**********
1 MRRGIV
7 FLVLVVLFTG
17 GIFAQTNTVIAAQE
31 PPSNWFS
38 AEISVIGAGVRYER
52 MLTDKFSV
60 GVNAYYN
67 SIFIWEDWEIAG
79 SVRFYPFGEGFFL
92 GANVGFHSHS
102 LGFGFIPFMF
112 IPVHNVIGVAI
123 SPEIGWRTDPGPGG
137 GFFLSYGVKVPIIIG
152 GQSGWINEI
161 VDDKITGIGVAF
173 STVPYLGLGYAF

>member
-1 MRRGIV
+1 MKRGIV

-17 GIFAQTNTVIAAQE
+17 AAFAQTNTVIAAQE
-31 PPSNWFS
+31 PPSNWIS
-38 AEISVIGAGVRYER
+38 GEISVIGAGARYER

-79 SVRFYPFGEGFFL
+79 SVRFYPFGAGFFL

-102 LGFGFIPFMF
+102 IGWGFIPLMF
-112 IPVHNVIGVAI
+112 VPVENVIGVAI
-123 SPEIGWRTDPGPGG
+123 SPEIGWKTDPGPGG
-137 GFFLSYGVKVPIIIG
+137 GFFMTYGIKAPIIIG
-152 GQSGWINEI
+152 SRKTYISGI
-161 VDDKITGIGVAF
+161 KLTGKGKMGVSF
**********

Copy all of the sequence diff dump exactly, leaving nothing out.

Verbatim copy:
1 MRRGIV
7 FLVLVVLFTG
17 GIFAQTNTVIAAQE
31 PPSNWFS
38 AEISVIGAGVRYER
52 MLTDKFSV
60 GVNAYYN
67 SIFIWEDWEIAG
79 SVRFYPFGEGFFL
92 GANVGFHSHS
102 LGFGFIPFMF
112 IPVHNVIGVAI
123 SPEIGWRTDPGPGG
137 GFFLSYGVKVPIIIG
152 GQSGWINEI
161 VDDKITGIGVAF
173 STVPYLGLGYAF

>member
-1 MRRGIV
+1 MKRGIV

-17 GIFAQTNTVIAAQE
+17 AAFAQTNTVIAAQE
-31 PPSNWFS
+31 PPSNWIS
-38 AEISVIGAGVRYER
+38 GEISVIGAGARYER

-79 SVRFYPFGEGFFL
+79 SVRFYPFGAGFFL

-102 LGFGFIPFMF
+102 IGWGFIPLMF
-112 IPVHNVIGVAI
+112 VPVENVIGVAI
-123 SPEIGWRTDPGPGG
+123 SPEIGWKTDPGPGG
-137 GFFLSYGVKVPIIIG
+137 GFFMTYGIKAPIIIG
-152 GQSGWINEI
+152 SRKTYISGI
-161 VDDKITGIGVAF
+161 KLTGKGKMGVSF